Trump’s 2024 bid gets harsh reaction among Hill Republicans3 min read
Many House and Senate Republicans recoiled on Monday at the prospect of former President Donald Trump launching a third run for the presidency this week, a sign of his waning support on Capitol Hill after years of controversy and scandal and following their party’s disappointing midterm performance.
In interviews with a couple dozen Republicans in both chambers, very few were eager to embrace a 2024 run – instead pointing to their hope that another candidate will emerge or that the field will be big enough so voters can choose someone else who could appeal to middle-of-the-road voters.
“I want someone who is going to unite our party,” said South Dakota Sen. Mike Rounds, refusing to say if he would back Trump. “That’s how we win elections. A reasonable person who would unite the party.”
Idaho Rep. Mike Simpson added of Trump: “Let’s see who runs. Personally, I don’t think it’s good for the party. … I think his policies were good. I just don’t need all the drama with it.”
That sentiment was echoed up and down-the-line by one-time allies of the former president – underscoring how the de facto leader of their party has grown increasingly alienated on Capitol Hill – especially after last Tuesday’s elections.
“Still?” Texas GOP Rep. Dan Crenshaw said when asked about the prospect of Trump running again.
Asked if he would get involved in the primary, Crenshaw said: “Hell no.”
“None of us are entitled to these jobs,” said Sen. Kevin Cramer, a Trump ally and North Dakota Republican when asked about the likely 2024 bid. “He’s certainly not entitled to it. And I certainly won’t be making any decision (to endorse) this soon.”
Cramer said it would be better if more candidates ran in 2024. “I think we’re all better if there’s more of them up on the stage.”
Others began floating rival candidates. GOP Sen. Jerry Moran said he had his eyes on fellow Kansan and ex-secretary of state, Mike Pompeo, as well as South Carolina Republican Sen. Tim Scott.
“I think we have lots of Republicans who are interested in being our nominee for president,” Moran said when asked about Trump. “And I’m interested in letting the American people make this decision. … And I’m interested in seeing those people rise to the top.”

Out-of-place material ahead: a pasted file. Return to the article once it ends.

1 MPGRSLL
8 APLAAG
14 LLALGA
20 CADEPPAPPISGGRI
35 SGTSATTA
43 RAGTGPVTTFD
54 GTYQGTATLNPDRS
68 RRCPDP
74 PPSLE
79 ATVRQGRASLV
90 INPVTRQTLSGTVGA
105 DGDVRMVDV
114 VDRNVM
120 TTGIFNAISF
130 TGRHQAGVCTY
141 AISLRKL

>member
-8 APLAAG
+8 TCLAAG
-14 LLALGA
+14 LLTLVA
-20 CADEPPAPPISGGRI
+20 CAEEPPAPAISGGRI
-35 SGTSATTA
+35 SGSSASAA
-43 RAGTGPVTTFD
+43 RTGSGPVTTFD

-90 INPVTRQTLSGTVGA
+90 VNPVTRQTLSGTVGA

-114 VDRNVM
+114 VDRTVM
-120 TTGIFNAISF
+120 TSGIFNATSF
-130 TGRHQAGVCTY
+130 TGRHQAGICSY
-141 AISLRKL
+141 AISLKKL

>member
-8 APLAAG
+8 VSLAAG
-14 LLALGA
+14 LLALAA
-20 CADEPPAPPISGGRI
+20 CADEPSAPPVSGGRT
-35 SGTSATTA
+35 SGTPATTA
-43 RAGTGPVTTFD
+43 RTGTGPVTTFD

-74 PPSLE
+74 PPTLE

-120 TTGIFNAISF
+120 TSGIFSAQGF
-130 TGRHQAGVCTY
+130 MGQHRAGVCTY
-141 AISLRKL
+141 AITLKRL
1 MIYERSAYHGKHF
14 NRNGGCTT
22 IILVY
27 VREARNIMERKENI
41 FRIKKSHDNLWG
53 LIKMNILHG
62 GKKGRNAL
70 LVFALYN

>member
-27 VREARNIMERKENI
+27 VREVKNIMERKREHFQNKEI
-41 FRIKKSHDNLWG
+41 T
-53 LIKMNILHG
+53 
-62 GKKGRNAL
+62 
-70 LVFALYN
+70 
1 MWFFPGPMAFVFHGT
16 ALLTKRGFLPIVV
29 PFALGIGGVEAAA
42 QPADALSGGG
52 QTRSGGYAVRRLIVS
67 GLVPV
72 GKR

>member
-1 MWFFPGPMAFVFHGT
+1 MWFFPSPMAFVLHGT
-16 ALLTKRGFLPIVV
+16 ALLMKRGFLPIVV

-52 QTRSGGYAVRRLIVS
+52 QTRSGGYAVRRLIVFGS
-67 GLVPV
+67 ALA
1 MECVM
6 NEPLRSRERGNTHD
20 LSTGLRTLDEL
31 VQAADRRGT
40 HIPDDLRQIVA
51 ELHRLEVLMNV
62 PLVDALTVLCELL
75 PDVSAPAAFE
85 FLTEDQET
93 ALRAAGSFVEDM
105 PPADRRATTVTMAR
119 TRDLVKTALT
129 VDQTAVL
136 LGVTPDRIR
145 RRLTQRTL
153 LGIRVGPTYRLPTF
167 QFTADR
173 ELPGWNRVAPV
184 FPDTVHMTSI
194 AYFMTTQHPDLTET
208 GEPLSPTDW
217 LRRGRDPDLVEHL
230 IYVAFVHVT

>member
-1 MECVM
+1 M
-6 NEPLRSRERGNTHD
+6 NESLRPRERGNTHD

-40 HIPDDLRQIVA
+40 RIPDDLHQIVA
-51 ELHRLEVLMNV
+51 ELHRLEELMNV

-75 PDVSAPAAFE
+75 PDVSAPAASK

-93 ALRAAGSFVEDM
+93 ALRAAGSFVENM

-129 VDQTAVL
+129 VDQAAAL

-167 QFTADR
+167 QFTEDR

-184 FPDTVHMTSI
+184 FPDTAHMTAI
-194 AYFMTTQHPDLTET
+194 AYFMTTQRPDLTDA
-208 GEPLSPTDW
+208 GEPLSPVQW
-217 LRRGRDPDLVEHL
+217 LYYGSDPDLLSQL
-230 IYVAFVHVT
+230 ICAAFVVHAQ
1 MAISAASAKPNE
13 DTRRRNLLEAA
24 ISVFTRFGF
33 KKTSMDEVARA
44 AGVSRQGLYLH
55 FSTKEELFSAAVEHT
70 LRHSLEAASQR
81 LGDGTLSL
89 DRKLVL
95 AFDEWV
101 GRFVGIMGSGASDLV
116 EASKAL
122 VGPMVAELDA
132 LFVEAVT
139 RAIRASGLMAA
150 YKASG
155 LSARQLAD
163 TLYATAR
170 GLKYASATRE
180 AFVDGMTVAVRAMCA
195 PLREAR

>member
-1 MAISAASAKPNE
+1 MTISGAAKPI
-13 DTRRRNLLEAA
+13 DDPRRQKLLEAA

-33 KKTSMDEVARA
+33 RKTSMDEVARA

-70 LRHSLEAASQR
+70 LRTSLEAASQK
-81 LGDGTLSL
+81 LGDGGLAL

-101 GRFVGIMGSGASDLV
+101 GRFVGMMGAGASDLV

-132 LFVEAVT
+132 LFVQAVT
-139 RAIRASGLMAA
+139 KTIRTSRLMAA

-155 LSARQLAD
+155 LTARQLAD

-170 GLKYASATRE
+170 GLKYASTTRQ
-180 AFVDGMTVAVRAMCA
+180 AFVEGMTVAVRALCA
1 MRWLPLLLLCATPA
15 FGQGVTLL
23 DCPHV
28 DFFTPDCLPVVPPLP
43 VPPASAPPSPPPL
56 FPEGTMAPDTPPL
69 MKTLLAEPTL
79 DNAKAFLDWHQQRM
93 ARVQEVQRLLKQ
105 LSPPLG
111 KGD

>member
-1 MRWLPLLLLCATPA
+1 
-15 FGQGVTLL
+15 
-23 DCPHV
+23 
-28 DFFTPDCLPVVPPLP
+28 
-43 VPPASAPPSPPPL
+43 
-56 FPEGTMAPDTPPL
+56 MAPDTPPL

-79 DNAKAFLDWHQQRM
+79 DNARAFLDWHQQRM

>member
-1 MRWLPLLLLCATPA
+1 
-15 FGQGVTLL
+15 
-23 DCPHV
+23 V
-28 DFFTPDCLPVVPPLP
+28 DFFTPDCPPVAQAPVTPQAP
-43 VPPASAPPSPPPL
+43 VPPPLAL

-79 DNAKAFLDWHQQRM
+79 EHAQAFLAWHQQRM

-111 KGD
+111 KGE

Rep. Maria Elvira Salazar, a Florida Republican, dodged on whether she would support Trump and said: “Let me tell you something: I do know the next Republican presidential contender is coming from Florida.” (The state’s newly reelected governor, Ron DeSantis, is becoming a favorite among Washington Republicans.)
Several Republicans on Monday blamed Trump for pushing forward lackluster candidates and obsessing about his 2020 election loss as undercutting the case they tried to make against Democrats this year.
South Dakota Sen. John Thune of South Dakota, the No. 2 Republican in the Senate, said that it’s clear that “relitigating the 2020 election is not a winning strategy.”
“I think looking forward is always a better campaign strategy,” said Sen. Shelley Moore Capito of West Virginia. “Looking back to 2020 obviously didn’t work out.”
In private, the view was harsher. One moderate-leaning GOP lawmaker said of a Trump presidential bid: “It’s like we’re on season 7, 8 of ‘The Apprentice.’ People are sick of it, they want to turn the channel. Let’s find something else.”
And other long-time Trump critics, like Utah Sen. Mitt Romney, wanted nothing to do with a Trump 2024 bid.
“I think that President Trump and election denying was an albatross around Republican necks,” Romney said. “And frankly, I think he’s been on the mountain too long. We’ve lost three races with him. And I’d like to see someone from the bench, come up and take his place and lead our party and help lead the country.”
Others were slow to embrace the former president.
“That’s his decision,” said Texas Republican Rep. Michael McCaul when asked about Trump 2024. “I think every member will have to look and see what’s in the field out there.”
But Trump’s former vice president has at least one backer in the Capitol – his brother.
“I’m for my brother,” Rep. Greg Pence, an Indiana Republican, said of former Vice President Mike Pence. “Absolutely. I hope my brother runs.”